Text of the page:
Hello, Benjamin from Brother’s Campfire here! Stay awhile and I will spin you a tale!
Baldwin Mailer, having been sauteed in Screaming Peaches by a thunderbird was no more, the rowboat containing his scorched body sank in the depths.
Nicholas, a former general in the Carisolian army, died like any other man at the hand of Ashton’s father, a blood-lusting, cruel man. There was no connection at the loss of his father. He had never been part of his life or made any attempt to return, and It was obvious his mother would have welcomed him back in any capacity.
What bothered him was as swiftly as the realization hit, so did the sting of the sword on his neck.
The thought of Screaming Peaches disgusted him as he seated himself in the corner of the inn; it smelled of death, literally. He stared off in the distance for some time reliving the sea battle over and over in his mind.
The silence was broken by a sultry voice.
“Hello handsome, can I get you started with something to drink?”
Ashton smiled and ordered Simmering Cider, fresh rolls, and pickles, common Puking Peasant pleasantries.
She was a pretty one.
He had spent a few evenings sightseeing about the docks with a few of the local ladies, but they were all after his coin and he knew it. He heard the stories; Eventually, one of them was going to stab him in the liver in a weak moment. It had happened before in this district and it would happen again so he brushed the thought of her away.
She returned quickly with his order and thirstily, he quaffed the apple beverage. To his disgust, The pickles were sweet, the cider sour, and the rolls stale.
A local named Bruno, known for his squinty eyes and deadpan humor smiled ever so slightly. “Son, when they get apples at the Puking Peasant, they make lemonade.”
Ashton laughed. It was the truth.
Brushing off the remaining crumbs all over his clothing, he stood up, still hungry and unsatiated. “Yes Bruno, you are on point with that. Have a good evening.”
“You as well,” replied Bruno.
It was late, but not so late as to find rest for the night so he stepped outside for a walk when he stepped into a wall, a short, middle-aged wall with a badge; Watchman Wayne.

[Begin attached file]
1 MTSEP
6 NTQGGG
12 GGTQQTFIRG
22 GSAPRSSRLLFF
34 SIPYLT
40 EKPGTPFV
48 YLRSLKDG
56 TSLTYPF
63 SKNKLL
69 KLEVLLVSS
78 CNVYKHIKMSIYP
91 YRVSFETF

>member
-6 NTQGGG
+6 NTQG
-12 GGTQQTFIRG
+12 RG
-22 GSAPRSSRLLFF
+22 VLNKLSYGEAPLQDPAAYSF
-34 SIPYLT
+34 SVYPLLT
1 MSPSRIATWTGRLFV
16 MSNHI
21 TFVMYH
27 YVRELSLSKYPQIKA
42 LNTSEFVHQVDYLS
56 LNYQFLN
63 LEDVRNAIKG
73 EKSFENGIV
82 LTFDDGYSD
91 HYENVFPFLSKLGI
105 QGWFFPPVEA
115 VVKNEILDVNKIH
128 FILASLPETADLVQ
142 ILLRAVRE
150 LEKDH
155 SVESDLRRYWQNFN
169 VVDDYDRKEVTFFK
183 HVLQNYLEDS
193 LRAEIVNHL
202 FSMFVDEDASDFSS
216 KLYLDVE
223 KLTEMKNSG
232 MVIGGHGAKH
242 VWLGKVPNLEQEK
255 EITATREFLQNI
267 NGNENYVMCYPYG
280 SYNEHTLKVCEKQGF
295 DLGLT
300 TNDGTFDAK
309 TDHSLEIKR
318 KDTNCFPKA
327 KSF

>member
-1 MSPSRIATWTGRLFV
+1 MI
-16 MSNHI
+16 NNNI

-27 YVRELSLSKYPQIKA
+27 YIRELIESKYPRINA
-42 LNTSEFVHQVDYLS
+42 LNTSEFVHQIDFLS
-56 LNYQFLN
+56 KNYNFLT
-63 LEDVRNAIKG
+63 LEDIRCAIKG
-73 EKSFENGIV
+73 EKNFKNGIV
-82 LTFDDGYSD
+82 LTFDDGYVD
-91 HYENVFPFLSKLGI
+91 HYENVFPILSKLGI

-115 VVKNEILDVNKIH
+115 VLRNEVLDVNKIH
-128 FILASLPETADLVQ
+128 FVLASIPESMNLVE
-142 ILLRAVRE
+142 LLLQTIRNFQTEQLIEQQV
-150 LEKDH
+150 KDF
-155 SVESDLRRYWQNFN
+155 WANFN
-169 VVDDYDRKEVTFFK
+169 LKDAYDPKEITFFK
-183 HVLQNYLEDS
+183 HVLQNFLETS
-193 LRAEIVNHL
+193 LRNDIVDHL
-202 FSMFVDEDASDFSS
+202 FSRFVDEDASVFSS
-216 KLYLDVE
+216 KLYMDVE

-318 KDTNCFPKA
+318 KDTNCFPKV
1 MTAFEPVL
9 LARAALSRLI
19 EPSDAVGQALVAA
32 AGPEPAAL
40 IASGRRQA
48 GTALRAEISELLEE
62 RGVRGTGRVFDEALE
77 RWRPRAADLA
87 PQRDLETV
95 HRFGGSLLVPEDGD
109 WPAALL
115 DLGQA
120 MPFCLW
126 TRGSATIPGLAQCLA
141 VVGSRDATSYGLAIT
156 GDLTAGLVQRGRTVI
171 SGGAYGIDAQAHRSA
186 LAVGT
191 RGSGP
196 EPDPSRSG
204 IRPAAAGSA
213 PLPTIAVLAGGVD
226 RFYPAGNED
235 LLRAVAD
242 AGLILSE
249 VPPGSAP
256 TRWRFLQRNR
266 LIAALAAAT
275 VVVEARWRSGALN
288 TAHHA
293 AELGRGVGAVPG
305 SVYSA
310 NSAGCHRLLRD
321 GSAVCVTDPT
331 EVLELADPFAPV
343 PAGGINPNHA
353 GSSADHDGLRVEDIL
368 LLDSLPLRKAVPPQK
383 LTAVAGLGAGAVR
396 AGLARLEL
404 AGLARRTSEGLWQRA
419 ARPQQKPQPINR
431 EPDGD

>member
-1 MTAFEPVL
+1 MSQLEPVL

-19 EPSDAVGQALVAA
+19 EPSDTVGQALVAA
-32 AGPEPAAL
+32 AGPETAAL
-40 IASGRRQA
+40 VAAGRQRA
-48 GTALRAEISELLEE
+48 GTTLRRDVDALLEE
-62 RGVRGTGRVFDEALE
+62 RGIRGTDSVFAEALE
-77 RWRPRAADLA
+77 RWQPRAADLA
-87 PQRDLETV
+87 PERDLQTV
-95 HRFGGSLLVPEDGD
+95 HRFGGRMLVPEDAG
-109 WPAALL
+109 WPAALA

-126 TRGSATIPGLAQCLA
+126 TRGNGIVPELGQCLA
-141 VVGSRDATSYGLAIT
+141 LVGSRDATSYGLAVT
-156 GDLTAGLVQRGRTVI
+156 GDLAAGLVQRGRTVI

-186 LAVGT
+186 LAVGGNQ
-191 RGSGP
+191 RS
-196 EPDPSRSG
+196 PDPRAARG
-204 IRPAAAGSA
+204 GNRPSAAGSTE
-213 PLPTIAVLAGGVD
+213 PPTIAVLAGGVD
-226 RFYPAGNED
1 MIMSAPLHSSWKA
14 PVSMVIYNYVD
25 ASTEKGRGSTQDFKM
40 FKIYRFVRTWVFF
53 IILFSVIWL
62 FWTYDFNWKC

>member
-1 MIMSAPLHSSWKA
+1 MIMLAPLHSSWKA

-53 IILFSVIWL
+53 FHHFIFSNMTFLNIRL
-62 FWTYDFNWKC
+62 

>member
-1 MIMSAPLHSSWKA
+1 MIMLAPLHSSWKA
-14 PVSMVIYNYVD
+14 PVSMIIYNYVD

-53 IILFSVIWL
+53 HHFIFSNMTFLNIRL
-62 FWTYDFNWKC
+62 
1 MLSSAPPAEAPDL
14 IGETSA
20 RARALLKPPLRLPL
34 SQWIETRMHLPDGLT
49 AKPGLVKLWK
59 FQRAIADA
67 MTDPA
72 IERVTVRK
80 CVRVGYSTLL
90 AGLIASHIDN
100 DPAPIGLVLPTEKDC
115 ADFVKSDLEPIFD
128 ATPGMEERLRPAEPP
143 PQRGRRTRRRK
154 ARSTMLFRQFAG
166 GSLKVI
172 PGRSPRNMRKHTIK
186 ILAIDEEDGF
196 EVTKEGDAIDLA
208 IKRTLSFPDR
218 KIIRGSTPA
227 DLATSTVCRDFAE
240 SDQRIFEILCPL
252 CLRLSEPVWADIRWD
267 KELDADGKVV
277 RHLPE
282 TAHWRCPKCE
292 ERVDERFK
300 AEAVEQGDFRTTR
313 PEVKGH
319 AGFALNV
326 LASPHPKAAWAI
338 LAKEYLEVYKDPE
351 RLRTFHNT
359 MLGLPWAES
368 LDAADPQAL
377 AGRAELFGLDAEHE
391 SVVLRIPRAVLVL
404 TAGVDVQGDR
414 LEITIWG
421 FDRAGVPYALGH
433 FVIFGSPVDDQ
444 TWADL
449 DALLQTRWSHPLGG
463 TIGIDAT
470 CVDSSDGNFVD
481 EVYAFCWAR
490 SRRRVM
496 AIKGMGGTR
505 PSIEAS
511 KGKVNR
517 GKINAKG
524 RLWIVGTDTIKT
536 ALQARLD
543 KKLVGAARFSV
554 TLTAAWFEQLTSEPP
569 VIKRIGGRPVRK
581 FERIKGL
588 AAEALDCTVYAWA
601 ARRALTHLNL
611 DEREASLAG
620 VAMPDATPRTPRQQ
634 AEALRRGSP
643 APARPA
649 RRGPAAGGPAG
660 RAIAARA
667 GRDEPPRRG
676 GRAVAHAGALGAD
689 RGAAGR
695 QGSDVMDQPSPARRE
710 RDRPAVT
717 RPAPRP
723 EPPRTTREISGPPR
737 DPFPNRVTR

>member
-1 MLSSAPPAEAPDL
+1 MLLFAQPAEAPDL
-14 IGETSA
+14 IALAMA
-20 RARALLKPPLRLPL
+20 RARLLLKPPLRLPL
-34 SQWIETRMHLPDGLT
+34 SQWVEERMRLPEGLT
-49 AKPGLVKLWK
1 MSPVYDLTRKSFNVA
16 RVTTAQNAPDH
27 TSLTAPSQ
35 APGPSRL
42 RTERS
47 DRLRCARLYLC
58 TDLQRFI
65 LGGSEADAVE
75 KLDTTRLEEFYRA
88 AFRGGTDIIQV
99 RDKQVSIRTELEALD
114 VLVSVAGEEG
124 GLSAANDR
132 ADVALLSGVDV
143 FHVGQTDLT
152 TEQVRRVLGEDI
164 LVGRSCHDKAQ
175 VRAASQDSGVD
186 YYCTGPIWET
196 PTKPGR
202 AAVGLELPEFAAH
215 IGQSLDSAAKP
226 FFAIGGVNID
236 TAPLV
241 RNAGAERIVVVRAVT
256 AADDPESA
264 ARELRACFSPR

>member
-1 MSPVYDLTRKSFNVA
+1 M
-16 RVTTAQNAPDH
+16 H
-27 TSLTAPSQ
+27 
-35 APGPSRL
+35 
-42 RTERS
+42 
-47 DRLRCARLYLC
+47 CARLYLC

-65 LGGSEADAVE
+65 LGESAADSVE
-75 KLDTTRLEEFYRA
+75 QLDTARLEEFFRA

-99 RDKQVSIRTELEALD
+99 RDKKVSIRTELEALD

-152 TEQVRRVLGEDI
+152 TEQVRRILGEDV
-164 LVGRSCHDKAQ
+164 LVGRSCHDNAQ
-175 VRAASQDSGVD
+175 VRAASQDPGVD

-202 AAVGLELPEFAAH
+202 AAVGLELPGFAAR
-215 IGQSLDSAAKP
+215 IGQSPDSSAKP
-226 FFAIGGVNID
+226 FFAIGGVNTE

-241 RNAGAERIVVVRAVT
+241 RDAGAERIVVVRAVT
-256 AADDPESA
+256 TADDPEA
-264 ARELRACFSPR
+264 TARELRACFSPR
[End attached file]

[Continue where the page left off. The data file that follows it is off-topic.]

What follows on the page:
“Hello sir, my apologies, just going for a walk.”
The middle-aged watchman looked Ashton up and down with appraisal.
That gears were turning in Wayne’s head was obvious, making Ashton uncomfortable.
Methodically and with a tinge of disgust, he stated,
“I ran you and the other rowdies off a while back. My memory is long, young man, don’t start any trouble.”
“I have no quarrel with you, Ashton. You look to be a good fellow, albeit a little misguided. Good day.”
“Good Day Sir!” Ashton replied cheerfully, with a tinge of sarcasm. There was mutual dislike between them.
The words sank into his soul, making the dark, chilly night magnitudes darker.
That was the first time anyone had called him by that name. It was not a pleasant thought.
For all practical purposes, there were certain in this quarter that may not look fondly on such a name, as Captain Gryll of the Grasshopper had terrorized the coastline.
The sound of armor moving in unison was distinguished in the night as he ambled through the dilapidated neighborhoods of the dock district. It was a patrol of some sort and he slipped into the shadows to let them pass.
It was best not to draw attention.
A low menacing growl emanated from the patrol. A dog!
Ashton made himself small behind a pile of debris. It smelled of a dung heap and it likely was.
The dog growled again and the patrol stopped.
“Come out of the shadows!” A voice commanded.
Ashton complied, hands in the open.
Straining at the harness, the dog bared his teeth, inches from his waistline. Ashton remained still so as not to agitate the dog or the guards.
From a pouch, a parchment was unfolded by a guard and held under lantern. “Ashton Gryll? “ The man questioned.
“You are under arrest in the name of King James Rainport.”